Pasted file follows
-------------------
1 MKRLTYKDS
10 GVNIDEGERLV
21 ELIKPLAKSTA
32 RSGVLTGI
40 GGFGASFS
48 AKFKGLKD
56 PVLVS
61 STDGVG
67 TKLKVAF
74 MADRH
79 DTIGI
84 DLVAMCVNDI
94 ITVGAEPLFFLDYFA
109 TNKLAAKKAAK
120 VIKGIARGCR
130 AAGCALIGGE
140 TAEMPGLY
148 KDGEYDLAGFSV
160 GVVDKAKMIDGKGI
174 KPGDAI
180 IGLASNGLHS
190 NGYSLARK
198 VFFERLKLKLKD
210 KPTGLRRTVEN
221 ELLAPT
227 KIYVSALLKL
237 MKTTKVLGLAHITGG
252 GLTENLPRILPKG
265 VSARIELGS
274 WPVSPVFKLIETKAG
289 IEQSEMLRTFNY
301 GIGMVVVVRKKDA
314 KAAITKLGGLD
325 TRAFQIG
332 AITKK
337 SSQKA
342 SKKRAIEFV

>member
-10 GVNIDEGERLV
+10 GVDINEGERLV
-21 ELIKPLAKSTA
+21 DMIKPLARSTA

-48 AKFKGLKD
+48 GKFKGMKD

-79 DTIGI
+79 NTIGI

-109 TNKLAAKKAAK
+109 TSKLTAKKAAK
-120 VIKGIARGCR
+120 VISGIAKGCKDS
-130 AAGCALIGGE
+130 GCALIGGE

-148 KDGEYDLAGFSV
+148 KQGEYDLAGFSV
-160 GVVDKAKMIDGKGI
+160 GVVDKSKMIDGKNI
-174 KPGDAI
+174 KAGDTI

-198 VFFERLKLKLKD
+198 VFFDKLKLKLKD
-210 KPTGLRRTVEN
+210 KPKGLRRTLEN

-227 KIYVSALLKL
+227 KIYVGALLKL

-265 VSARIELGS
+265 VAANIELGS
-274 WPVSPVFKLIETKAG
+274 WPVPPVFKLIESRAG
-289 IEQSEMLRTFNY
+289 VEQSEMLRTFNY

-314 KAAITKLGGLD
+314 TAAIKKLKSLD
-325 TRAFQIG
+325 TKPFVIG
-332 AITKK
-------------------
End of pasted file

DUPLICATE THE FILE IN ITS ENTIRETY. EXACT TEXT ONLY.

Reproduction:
1 MKRLTYKDS
10 GVNIDEGERLV
21 ELIKPLAKSTA
32 RSGVLTGI
40 GGFGASFS
48 AKFKGLKD
56 PVLVS
61 STDGVG
67 TKLKVAF
74 MADRH
79 DTIGI
84 DLVAMCVNDI
94 ITVGAEPLFFLDYFA
109 TNKLAAKKAAK
120 VIKGIARGCR
130 AAGCALIGGE
140 TAEMPGLY
148 KDGEYDLAGFSV
160 GVVDKAKMIDGKGI
174 KPGDAI
180 IGLASNGLHS
190 NGYSLARK
198 VFFERLKLKLKD
210 KPTGLRRTVEN
221 ELLAPT
227 KIYVSALLKL
237 MKTTKVLGLAHITGG
252 GLTENLPRILPKG
265 VSARIELGS
274 WPVSPVFKLIETKAG
289 IEQSEMLRTFNY
301 GIGMVVVVRKKDA
314 KAAITKLGGLD
325 TRAFQIG
332 AITKK
337 SSQKA
342 SKKRAIEFV

>member
-10 GVNIDEGERLV
+10 GVDINEGERLV
-21 ELIKPLAKSTA
+21 DMIKPLARSTA

-48 AKFKGLKD
+48 GKFKGMKD

-79 DTIGI
+79 NTIGI

-109 TNKLAAKKAAK
+109 TSKLTAKKAAK
-120 VIKGIARGCR
+120 VISGIAKGCKDS
-130 AAGCALIGGE
+130 GCALIGGE

-148 KDGEYDLAGFSV
+148 KQGEYDLAGFSV
-160 GVVDKAKMIDGKGI
+160 GVVDKSKMIDGKNI
-174 KPGDAI
+174 KAGDTI

-198 VFFERLKLKLKD
+198 VFFDKLKLKLKD
-210 KPTGLRRTVEN
+210 KPKGLRRTLEN

-227 KIYVSALLKL
+227 KIYVGALLKL

-265 VSARIELGS
+265 VAANIELGS
-274 WPVSPVFKLIETKAG
+274 WPVPPVFKLIESRAG
-289 IEQSEMLRTFNY
+289 VEQSEMLRTFNY

-314 KAAITKLGGLD
+314 TAAIKKLKSLD
-325 TRAFQIG
+325 TKPFVIG
-332 AITKK